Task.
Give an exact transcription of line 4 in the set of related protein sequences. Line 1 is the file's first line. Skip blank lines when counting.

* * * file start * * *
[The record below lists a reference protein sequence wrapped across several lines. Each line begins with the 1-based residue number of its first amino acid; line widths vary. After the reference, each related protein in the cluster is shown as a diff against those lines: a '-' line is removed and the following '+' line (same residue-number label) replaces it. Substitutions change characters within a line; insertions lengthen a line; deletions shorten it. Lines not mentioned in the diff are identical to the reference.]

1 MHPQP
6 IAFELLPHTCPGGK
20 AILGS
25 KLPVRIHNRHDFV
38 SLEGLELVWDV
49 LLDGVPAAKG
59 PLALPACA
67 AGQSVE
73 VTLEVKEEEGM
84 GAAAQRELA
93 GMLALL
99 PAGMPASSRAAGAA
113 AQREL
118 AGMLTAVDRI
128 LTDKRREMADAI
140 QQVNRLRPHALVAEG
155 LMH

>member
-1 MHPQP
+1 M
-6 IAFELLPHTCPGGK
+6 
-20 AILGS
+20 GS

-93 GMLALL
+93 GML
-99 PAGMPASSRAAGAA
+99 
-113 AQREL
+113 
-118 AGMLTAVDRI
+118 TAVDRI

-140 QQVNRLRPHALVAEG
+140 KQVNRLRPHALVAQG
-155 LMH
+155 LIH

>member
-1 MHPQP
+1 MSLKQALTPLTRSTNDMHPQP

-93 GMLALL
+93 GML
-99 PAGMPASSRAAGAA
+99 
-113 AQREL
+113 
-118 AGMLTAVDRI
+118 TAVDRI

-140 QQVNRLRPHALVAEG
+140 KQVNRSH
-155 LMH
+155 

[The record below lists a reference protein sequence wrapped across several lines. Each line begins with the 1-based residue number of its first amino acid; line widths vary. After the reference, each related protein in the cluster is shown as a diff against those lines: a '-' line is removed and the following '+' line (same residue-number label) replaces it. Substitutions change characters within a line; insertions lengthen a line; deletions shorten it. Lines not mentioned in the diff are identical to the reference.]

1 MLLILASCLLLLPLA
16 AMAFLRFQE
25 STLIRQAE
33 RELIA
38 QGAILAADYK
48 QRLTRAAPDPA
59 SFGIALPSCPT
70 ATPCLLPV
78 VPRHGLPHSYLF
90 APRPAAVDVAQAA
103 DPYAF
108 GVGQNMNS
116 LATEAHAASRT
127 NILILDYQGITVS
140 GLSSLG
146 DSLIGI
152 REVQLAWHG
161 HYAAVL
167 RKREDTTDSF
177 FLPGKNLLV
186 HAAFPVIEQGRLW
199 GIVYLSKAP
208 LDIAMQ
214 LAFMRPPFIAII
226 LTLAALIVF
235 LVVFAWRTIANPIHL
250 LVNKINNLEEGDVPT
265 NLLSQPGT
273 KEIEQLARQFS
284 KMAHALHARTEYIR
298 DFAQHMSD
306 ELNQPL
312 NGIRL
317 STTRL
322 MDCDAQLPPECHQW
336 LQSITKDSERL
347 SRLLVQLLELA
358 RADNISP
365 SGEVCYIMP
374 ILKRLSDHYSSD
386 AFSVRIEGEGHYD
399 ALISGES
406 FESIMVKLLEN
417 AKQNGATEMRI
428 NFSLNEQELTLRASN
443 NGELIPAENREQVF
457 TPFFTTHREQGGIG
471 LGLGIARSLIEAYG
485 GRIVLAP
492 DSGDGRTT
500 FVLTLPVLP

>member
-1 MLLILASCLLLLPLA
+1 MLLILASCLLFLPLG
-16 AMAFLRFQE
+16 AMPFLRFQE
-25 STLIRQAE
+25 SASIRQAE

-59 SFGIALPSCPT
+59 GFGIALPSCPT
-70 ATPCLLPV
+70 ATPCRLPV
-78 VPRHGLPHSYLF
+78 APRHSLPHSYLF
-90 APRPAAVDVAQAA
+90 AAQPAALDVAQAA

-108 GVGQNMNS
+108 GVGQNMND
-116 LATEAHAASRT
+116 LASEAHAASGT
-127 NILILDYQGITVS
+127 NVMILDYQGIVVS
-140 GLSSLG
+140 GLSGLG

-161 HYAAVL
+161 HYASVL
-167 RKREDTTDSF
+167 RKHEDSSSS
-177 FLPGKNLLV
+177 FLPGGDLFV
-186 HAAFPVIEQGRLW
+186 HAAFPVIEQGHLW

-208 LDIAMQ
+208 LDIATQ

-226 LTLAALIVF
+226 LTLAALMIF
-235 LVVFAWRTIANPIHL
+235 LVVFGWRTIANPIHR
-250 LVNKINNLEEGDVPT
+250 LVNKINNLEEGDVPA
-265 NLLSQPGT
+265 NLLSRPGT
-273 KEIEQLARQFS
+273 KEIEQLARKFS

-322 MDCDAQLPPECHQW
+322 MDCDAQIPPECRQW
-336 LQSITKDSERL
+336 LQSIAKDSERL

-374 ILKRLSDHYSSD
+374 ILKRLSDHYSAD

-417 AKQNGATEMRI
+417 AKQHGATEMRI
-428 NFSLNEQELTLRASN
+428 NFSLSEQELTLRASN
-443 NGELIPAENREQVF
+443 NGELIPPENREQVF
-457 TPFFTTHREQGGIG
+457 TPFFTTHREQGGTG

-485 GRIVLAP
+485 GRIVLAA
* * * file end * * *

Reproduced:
20 AILGS